The cross-bar switch 96 comprises two dual port sets of static RAM, namely an address set 114 and a data set 116. The address set 114 contains address instructions on where to store each incoming byte of data so that it will be in the correct location for retrieval and re-transmission. Each dual port set of RAM 114 and 116 includes sixteen bytes for each communications link. In the present example, one optical link and four microwave links are provided, thereby resulting in eighty memory address locations per set. The data bus output of the address set 114 of the dual port RAM becomes the address bus input of the data set 116, as is shown at 118. The cross-bar controller 90 writes into the address dual port RAM 114 the location of the byte at which the current data is to be stored.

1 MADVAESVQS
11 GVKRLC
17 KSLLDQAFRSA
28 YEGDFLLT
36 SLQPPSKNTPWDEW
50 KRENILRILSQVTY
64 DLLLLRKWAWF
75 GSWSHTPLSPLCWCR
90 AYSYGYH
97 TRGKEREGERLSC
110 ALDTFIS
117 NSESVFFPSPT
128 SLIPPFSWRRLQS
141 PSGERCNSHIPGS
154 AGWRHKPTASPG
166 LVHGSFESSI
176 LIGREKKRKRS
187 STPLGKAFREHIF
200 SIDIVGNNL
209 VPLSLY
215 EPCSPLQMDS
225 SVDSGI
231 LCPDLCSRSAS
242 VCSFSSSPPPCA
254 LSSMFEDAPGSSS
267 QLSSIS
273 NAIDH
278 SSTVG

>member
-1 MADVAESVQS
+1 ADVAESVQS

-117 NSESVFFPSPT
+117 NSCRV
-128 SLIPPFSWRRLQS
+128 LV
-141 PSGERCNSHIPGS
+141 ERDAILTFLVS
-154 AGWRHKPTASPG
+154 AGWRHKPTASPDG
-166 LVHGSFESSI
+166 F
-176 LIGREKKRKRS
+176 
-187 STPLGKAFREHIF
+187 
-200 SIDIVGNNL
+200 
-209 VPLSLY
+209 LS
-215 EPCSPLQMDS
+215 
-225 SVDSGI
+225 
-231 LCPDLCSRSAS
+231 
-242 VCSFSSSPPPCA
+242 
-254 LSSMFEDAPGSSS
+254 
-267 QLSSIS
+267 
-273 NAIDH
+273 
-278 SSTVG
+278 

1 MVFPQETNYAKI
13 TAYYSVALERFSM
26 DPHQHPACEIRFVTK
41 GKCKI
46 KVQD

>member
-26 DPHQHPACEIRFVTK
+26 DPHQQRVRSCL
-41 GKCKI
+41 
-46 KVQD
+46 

By way of example, and with reference to FIG. 4, a conversation exists between two subscribers or remote subscriber stations 119A and 119B which are linked to one another via microwave links 62A joining the local stations 54A. Subscriber station 119A has been allocated, by the cross-bar controller 90 at the central local station 54A, channel 2 of link L2 of the incoming data frame 98, as is shown by voice data "AA". Subscriber station 119B has similarly been allocated channel 0 of link L5 of an incoming data frame 119, as is shown by voice data "BB".
Channel 0 link L5 represents the fifth physical address of the dual port RAM 114. A bit counter 120, which is driven by the clock 108, on reading the number five, will simultaneously access the fifth physical address of the dual port RAM 114, in which a twelve is stored, and the fifth buffer 106C, in which the "BB" has been stored. Data "BB" is then transferred to address location twelve of the data set 116, as is indicated by the address number five of the address set 114.